The National Institute for Health and Care Excellence (NICE) has issued full guidance to the NHS in England, Wales, Scotland and Northern Ireland on insertion and use of implantable pulmonary artery pressure monitors in chronic heart failure, in August 2013.
Heart failure is a complex clinical syndrome of symptoms and signs that occurs when the efficiency of the heart as a pump is impaired. It is caused by structural or functional abnormalities of the heart. Pressures rise within the heart and this leads to a rise in pulmonary artery pressure, which can cause pulmonary oedema and breathlessness. Fluid retention by the kidneys also contributes to high cardiac and pulmonary pressures and can produce peripheral oedema.
The most common cause of heart failure in the UK is coronary artery disease. Around 900,000 people in the UK have heart failure. It has a poor prognosis: 30–40% of patients diagnosed with heart failure die within a year – but thereafter the mortality is less than 10% per year. There is evidence of a trend in improved prognosis in the past 10 years. The 6-month mortality rate decreased from 26% in 1995 to 14% in 2005.
Heart failure is often assessed using the New York Heart Association (NYHA) functional classification system; classes I and II describe mild heart failure with no or slight limitation of physical activity, class III describes moderate heart failure with marked limitation of physical activity and class IV describes severe heart failure, when patients are unable to carry out any physical activity without discomfort.Treatment for chronic heart failure involves lifestyle changes such as increased physical activity and dietary restriction of salt and fluids. Pharmacological treatments include angiotensin-converting enzyme inhibitors, beta-blockers, aldosterone antagonists, angiotensin II receptor antagonists, hydralazine in combination with nitrate, and digoxin (see chronic heart failure: management of chronic heart failure in adults in primary and secondary care [NICE guideline CG108]). Diuretics are used for the relief of congestive symptoms, such as breathlessness and leg swelling associated with heart failure. In some patients cardiac resynchronisation therapy is used.
Monitoring of patients with chronic heart failure is done to identify signs of deterioration in order to modify treatment, with the aims of improving their quality of life and avoiding admission to hospital. This monitoring typically includes clinical assessment of functional capacity, fluid status (for example by measuring body weight), cardiac rhythm, and cognitive and nutritional status. Clinical monitoring and treatment in the community, usually by nurses, may reduce the incidence of complications and subsequent hospitalisation.Monitoring pulmonary artery pressure using an implantable device has been proposed as a method of monitoring the severity of heart failure and to provide early detection of worsening cardiac function.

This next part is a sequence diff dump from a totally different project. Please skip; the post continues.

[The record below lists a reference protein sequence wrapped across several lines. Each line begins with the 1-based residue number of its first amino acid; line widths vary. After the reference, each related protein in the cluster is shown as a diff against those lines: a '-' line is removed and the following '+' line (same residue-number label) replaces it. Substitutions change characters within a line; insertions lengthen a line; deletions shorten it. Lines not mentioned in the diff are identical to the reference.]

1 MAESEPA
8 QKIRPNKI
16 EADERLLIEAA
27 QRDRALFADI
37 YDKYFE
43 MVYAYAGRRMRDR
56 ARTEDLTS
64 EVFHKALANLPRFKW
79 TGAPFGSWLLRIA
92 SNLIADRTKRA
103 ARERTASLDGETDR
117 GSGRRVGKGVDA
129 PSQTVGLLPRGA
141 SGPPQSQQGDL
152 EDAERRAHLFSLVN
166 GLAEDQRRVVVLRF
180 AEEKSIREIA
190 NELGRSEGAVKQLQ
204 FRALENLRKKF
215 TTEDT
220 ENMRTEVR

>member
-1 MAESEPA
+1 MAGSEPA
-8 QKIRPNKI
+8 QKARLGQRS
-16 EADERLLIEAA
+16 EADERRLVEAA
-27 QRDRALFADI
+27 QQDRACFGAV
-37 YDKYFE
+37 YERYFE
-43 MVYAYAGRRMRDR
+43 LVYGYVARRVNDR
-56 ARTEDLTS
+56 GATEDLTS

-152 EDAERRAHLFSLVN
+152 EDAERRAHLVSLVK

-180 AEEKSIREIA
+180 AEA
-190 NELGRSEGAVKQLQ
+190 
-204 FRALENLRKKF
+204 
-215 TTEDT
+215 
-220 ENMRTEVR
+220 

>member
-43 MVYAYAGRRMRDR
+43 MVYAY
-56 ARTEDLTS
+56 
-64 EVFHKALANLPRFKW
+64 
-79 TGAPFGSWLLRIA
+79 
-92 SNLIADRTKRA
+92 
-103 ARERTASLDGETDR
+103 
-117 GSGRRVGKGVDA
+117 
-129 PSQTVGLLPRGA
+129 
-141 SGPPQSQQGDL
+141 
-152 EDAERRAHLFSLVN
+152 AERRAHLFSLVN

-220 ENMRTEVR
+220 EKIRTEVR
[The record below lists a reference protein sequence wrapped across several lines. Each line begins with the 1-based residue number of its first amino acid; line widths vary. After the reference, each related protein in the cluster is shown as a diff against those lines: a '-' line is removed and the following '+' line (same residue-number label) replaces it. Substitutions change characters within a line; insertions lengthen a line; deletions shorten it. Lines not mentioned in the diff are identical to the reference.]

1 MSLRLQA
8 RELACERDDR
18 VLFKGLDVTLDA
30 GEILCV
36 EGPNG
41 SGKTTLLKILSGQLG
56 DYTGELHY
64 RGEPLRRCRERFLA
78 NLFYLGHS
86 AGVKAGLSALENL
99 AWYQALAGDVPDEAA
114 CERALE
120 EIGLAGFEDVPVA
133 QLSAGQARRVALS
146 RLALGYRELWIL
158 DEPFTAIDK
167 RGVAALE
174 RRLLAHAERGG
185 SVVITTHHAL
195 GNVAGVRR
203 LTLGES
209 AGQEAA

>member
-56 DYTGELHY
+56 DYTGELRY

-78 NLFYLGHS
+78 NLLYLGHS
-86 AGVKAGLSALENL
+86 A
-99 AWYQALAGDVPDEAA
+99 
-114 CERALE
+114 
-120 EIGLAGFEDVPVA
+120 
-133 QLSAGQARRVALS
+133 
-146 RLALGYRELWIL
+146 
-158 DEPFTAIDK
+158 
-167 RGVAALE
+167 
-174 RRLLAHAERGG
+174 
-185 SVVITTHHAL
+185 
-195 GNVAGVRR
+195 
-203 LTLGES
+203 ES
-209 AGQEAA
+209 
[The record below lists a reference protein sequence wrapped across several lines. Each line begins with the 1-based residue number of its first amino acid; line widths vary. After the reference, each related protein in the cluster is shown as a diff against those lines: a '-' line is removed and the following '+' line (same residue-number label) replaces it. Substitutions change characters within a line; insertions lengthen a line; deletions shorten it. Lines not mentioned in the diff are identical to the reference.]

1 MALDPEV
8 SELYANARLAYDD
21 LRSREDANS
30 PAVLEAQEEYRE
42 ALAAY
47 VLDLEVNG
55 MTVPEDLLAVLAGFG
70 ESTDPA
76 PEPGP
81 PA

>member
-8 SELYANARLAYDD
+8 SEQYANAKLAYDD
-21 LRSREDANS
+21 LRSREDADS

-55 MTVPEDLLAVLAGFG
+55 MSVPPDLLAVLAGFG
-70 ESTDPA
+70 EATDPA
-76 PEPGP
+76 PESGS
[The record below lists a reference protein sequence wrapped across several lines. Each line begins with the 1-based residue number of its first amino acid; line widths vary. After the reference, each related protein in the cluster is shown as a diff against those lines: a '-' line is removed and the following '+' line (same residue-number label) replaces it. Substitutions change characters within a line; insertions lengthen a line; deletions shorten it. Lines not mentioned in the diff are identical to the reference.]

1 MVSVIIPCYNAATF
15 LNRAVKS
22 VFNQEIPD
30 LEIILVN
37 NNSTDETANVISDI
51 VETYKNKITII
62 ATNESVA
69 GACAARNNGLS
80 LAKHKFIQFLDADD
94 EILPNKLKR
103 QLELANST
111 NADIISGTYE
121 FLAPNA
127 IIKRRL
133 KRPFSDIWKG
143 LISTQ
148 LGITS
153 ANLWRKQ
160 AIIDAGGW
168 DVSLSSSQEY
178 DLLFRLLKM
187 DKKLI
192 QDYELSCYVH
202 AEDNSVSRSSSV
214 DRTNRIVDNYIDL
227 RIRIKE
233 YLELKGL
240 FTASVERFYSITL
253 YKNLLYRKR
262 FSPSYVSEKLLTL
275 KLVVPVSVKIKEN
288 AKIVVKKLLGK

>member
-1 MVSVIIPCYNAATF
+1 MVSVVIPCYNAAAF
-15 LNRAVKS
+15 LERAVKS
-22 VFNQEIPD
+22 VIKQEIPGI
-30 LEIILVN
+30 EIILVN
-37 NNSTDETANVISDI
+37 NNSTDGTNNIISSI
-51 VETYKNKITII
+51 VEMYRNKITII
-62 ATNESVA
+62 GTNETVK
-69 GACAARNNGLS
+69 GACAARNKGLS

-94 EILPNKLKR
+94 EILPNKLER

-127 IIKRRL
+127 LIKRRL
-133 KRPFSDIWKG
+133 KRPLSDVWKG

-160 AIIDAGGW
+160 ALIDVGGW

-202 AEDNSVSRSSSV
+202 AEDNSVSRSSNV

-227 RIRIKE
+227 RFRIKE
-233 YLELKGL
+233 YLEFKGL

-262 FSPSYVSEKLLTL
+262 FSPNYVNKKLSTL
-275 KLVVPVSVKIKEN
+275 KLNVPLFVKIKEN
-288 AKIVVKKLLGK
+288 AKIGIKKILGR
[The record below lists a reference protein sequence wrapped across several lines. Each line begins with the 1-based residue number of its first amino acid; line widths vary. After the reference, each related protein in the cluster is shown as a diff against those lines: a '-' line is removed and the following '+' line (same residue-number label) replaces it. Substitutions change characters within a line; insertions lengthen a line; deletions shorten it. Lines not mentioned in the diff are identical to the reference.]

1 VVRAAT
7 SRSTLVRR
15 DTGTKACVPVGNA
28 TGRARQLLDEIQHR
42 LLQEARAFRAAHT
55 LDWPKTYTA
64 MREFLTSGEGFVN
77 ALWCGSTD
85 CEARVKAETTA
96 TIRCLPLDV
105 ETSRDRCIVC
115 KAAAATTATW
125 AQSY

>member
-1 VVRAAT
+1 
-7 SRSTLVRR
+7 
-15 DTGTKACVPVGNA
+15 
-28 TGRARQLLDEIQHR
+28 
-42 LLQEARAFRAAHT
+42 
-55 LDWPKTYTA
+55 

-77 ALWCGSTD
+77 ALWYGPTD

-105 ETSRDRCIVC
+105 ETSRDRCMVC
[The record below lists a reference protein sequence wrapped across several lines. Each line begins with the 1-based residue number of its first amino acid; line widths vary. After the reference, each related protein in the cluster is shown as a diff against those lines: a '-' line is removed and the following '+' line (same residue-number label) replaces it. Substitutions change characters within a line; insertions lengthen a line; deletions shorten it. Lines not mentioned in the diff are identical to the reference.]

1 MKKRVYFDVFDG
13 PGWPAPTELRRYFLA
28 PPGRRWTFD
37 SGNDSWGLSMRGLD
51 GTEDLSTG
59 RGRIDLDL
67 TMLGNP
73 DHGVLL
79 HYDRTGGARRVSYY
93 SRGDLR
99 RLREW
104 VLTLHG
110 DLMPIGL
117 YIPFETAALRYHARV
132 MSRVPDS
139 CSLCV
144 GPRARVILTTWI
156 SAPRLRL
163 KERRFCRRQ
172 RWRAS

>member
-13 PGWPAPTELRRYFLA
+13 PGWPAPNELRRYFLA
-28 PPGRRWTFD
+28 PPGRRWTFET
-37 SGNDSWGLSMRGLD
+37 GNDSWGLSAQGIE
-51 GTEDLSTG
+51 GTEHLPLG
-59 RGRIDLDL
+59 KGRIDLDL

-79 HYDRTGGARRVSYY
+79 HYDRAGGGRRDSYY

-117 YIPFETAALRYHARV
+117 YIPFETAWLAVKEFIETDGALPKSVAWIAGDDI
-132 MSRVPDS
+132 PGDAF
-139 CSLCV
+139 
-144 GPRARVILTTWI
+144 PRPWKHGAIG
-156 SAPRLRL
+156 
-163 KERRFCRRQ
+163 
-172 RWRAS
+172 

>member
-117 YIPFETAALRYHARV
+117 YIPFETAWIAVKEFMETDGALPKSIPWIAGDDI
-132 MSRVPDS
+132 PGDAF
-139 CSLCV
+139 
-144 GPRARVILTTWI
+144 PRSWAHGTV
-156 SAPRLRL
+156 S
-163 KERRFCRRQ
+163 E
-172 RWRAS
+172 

L13.8 Other specified transluminal operations on pulmonary artery
Y44.2 Monitoring of pressure in organ NOC
Y53.1 Approach to organ under radiological control
This guidance represents the view of NICE, arrived at after careful consideration of the evidence available. When exercising their judgement, healthcare professionals are expected to take this guidance fully into account, and specifically any special arrangements relating to the introduction of new interventional procedures. The guidance does not override the individual responsibility of healthcare professionals to make decisions appropriate to the circumstances of the individual patient, in consultation with the patient and/or guardian or carer.
All problems (adverse events) related to a medicine or medical device used for treatment or in a procedure should be reported to the Medicines and Healthcare products Regulatory Agency using the Yellow Card Scheme.
Commissioners and/or providers have a responsibility to implement the guidance, in their local context, in light of their duties to have due regard to the need to eliminate unlawful discrimination, advance equality of opportunity, and foster good relations. Nothing in this guidance should be interpreted in a way that would be inconsistent with compliance with those duties. Providers should ensure that governance structures are in place to review, authorise and monitor the introduction of new devices and procedures.
Commissioners and providers have a responsibility to promote an environmentally sustainable health and care system and should assess and reduce the environmental impact of implementing NICE recommendations wherever possible.